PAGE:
It seems to me that Joseph’s point is clear and important. One doesn’t cease to be ‘evangelical,’ as much as one ceases to be (a) Christian.

E.O. Wilson rejected Christianity; which ‘denomination’ of Christianity, i.e. Orthodox, Catholic or one of the very many Protestant branches, e.g. the evangelical wing, he rejected is less important.

Is it more important for you to self-identify as ‘evangelical’ or as ‘Christian’?

Struggling to make sense of one’s religious orientation or faith is certainly not exclusive to evangelical Christians.

You seem to be promoting the ideology of denominationalism. Is this why you bring up ‘mission work’?

Sincerely,
Gregory


Glen Davidson - #4531

February 15th 2010

Evolution is important to teach because it tells us why life exists in the manner that it does, and we happen to be involved with life a great deal.

I do not think that quantum mechanics and general relativity are quite as rarely encountered as the post states, either, at least if one considers some of the consequences of those ideas as being an “encounter.”  Mentions of general relativity show up in a number of high school science courses, and consequences of quantum mechanics may already appear in chemistry or physics in more advanced high school science, or at least in lower level college courses.

Regardless of that, biology concerns just about everybody, and evolution is the central theory in biology.  Newton remains perfectly good for most physics that the general population encounters, in spite of the fact that he was “wrong” in a number of his assumptions, but biology just has its one main idea of origins, with which anyone interested in biology must deal in order for things to “make sense.”

Glen Davidson
http://tinyurl.com/mxaa3p


Gregory Arago - #4532

February 15th 2010

“biology just has its one main idea of origins, with which anyone interested in biology must deal in order for things to “make sense.”” - Glen

Something must first ‘exist’ before it can ‘evolve’. Darwin recognized this. Evolution is a process of biological change. It is *not*, afaik, a theory about the origins of biological entities (e.g. life from non-life) or biological information.

I agree with you, Glen, that qm and relativity are important in many realms too. evolution is not all-powerful as a scientific theory. In human-social thought the specter of ‘relativism’ is inevitably connected linguistically with the ‘physical science’ of ‘relativity.’ is ‘truth’ merely relative to the observer?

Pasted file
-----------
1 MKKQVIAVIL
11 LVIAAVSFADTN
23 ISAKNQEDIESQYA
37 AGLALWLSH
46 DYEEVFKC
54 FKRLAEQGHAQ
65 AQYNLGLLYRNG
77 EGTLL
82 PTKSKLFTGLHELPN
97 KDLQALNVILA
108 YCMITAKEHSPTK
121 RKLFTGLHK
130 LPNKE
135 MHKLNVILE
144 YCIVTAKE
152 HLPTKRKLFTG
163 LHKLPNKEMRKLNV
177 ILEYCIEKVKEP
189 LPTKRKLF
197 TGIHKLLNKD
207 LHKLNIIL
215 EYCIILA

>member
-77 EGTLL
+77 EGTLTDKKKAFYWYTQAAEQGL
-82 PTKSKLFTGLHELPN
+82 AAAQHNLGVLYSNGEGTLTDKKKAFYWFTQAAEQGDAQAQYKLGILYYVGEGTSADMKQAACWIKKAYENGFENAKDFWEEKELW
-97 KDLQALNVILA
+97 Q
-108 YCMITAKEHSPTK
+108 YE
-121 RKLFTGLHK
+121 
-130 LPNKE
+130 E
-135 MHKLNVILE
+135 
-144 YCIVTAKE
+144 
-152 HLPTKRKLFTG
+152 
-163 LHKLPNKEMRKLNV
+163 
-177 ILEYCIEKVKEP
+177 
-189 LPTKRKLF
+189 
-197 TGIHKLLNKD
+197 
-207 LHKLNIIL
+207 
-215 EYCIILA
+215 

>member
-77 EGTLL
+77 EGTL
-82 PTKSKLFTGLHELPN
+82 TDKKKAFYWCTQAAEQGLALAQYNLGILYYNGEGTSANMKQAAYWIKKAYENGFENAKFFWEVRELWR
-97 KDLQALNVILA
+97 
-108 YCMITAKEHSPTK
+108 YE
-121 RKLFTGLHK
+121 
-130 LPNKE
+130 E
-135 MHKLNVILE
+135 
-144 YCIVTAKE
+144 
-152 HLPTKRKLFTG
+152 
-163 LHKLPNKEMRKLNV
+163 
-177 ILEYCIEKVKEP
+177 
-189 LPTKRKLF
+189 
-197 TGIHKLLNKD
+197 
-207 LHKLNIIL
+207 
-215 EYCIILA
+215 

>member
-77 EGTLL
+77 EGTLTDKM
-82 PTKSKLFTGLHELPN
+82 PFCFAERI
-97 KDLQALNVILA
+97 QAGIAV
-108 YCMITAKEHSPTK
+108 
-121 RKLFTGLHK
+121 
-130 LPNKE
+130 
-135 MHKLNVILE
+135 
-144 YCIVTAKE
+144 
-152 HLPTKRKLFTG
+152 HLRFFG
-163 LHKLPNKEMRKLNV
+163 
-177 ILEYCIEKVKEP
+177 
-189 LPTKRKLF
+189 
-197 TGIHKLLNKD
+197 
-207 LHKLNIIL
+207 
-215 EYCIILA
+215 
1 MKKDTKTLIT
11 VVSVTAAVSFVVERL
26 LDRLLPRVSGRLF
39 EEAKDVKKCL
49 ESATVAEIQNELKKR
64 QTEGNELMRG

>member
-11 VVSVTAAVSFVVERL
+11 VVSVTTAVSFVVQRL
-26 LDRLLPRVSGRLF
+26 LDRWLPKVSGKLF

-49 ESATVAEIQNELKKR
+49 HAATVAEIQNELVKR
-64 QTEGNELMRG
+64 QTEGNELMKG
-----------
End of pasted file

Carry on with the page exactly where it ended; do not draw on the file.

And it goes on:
Gregory Arago - #4542

February 15th 2010

“Evangelical Protestants make up at least 28% of the general population in the United States but they represent only 4% of the scientific community. What happened to the other 24% of the evangelicals along the way?” - K . Giberson

This sociological question can be addressed in multiple ways.

Wikipedia says 26% ‘evangelicals.’ Catholics 25%. Catholics mainly accept ‘evolutionary theories.’ Maybe one question should be ‘how can evangelicals learn from Catholics?’ But I suspect that won’t be a welcome question!

Evangelicals tend to have the lowest level of education of American Christians. So it isn’t just how to accept evolution or make peace with science, but rather, how to raise the level of education among evangelicals generally.

The conversation changes when speaking of Christians, who are well represented in science. One must explain why so very few evolutionary biologists are religious, in contrast with say, physicists, astronomers, engineers or doctors.

To ask evangelical Christians to embrace the least religious science is a stretch!


Joseph - #4545

February 15th 2010

@Amy

Gregroy #4530 has rightly understood and articulated my concerns.


Amy B - #4549

February 15th 2010

@Joseph,
I misunderstood you, I apologize.


RBH - #4595

February 16th 2010

Gregory wrote

E.O. Wilson rejected Christianity; which ‘denomination’ of Christianity, i.e. Orthodox, Catholic or one of the very many Protestant branches, e.g. the evangelical wing, he rejected is less important.

On the contrary, it is because contemporary evangelical Christianity makes rejection of evolution a pillar of its belief system and what amounts to a test of faith that people like E. O. Wilson come to reject it.  From a BioLogos POV that’s the issue.  I myself, an atheist and non-accommodationist, think BioLogos is fighting a futile battle, but that’s a different topic.


Unapologetic Catholic - #4649

February 16th 2010

“To ask evangelical Christians to embrace the least religious science is a stretch!”

Why is it a strecth to ask people to embrace the truth?


Bob R. - #4666

February 16th 2010